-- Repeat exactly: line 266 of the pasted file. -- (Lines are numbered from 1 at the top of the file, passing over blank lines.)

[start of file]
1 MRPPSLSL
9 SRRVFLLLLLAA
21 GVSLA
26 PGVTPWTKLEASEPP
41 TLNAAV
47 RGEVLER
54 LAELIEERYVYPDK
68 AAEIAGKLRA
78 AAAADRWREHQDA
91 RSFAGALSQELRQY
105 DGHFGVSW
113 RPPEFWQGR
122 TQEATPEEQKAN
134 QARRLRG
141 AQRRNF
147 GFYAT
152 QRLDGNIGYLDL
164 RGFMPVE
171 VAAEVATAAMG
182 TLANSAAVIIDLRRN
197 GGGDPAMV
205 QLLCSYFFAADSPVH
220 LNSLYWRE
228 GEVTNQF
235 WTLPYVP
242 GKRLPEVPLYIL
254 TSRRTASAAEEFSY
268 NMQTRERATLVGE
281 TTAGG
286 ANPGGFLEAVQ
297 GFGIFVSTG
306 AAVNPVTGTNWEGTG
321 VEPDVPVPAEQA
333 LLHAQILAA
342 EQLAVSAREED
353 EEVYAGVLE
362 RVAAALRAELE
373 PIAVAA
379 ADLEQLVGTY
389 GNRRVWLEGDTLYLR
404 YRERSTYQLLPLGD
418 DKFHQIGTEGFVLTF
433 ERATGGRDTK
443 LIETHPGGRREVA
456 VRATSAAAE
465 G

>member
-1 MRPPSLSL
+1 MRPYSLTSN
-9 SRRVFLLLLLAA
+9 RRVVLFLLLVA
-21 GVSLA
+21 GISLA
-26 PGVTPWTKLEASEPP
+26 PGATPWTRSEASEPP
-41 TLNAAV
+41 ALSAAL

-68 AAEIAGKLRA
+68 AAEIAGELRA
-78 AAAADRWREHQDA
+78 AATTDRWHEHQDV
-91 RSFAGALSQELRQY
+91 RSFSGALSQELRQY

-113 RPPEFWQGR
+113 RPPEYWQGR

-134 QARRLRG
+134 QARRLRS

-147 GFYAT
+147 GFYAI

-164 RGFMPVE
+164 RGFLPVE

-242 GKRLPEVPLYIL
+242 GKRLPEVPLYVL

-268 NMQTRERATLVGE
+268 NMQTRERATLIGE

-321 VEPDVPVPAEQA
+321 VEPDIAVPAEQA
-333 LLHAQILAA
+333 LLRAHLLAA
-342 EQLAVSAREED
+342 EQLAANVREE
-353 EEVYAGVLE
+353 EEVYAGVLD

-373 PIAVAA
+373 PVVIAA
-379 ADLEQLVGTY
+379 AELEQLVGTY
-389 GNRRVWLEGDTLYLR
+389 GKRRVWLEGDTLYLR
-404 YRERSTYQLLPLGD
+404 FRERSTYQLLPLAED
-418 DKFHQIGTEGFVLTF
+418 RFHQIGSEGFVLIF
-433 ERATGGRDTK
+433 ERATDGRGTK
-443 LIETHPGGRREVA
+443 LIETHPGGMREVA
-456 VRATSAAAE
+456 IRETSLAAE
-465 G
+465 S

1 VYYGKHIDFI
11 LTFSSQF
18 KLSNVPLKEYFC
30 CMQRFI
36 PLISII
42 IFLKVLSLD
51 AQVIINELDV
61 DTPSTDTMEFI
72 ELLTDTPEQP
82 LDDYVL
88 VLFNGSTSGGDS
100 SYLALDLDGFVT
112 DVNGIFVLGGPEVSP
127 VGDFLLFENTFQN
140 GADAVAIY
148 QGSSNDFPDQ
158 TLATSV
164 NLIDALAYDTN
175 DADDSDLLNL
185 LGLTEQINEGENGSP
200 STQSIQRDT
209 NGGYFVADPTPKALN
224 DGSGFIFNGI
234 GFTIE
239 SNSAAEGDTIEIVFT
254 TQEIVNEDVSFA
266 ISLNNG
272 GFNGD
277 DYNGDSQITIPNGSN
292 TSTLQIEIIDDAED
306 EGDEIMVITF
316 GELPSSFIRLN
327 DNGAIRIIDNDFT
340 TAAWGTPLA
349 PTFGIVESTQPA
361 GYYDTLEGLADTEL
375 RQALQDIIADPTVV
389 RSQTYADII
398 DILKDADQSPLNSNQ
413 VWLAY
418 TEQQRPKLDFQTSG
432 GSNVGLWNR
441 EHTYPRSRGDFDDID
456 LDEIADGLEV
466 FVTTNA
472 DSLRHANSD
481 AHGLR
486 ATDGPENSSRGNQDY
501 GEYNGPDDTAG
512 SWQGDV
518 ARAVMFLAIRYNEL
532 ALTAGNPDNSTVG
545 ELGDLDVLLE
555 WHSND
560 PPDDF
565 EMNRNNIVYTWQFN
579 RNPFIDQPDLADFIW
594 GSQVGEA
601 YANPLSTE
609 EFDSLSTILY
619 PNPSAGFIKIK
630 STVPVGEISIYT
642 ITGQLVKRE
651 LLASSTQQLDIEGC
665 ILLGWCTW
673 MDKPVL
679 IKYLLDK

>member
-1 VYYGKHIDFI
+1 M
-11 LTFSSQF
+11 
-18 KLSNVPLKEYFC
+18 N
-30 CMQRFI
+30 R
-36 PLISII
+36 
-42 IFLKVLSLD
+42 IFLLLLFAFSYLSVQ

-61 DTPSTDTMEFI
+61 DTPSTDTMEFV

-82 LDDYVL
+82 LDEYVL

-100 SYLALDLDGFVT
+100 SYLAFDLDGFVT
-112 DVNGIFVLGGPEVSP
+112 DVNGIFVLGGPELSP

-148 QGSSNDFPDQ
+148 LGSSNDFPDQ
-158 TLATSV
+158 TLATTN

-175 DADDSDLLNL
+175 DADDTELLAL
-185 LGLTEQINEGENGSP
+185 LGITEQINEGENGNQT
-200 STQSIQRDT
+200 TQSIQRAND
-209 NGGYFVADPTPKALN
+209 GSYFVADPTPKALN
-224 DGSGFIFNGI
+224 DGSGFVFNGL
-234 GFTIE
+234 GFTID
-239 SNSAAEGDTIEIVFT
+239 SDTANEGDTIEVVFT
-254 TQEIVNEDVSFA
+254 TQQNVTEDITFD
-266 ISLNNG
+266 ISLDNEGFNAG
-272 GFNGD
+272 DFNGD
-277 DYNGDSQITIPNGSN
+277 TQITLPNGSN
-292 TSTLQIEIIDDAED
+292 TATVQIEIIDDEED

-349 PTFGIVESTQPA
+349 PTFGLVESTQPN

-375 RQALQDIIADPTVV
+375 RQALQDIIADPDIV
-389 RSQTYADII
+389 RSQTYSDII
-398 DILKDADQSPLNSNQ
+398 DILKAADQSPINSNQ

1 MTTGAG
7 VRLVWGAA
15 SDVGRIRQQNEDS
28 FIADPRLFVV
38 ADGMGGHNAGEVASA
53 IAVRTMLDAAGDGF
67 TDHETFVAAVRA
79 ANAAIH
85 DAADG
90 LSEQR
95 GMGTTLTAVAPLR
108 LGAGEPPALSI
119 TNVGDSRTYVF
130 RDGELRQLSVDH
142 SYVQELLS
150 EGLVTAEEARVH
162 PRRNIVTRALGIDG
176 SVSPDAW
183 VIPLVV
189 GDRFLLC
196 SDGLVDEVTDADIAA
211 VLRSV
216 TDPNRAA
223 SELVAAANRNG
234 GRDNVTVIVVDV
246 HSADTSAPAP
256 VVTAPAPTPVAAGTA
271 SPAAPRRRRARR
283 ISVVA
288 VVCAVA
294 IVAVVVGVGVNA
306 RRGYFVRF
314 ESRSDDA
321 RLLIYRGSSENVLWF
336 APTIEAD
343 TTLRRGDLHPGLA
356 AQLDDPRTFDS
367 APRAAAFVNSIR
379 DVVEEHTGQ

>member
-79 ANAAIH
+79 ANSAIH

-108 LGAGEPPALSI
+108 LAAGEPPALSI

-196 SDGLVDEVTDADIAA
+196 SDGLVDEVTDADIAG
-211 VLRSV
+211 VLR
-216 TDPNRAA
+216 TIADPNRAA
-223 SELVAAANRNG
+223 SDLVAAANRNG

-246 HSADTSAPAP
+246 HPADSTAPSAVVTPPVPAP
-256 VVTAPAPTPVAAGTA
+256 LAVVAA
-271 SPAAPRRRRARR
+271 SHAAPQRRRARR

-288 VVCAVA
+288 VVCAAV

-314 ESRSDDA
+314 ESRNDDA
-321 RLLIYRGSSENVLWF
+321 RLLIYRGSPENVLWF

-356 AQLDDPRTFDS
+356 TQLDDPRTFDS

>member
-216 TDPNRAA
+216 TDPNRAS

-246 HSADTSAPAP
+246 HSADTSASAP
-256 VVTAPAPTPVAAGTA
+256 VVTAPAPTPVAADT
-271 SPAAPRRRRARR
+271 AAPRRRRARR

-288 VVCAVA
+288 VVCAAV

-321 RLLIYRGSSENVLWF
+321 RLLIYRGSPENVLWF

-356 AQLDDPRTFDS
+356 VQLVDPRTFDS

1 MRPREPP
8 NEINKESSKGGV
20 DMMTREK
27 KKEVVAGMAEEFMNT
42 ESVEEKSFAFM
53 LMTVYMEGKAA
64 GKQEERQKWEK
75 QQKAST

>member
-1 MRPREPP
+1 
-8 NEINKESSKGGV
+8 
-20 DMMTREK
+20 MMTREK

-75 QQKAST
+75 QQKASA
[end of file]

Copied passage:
-79 ANAAIH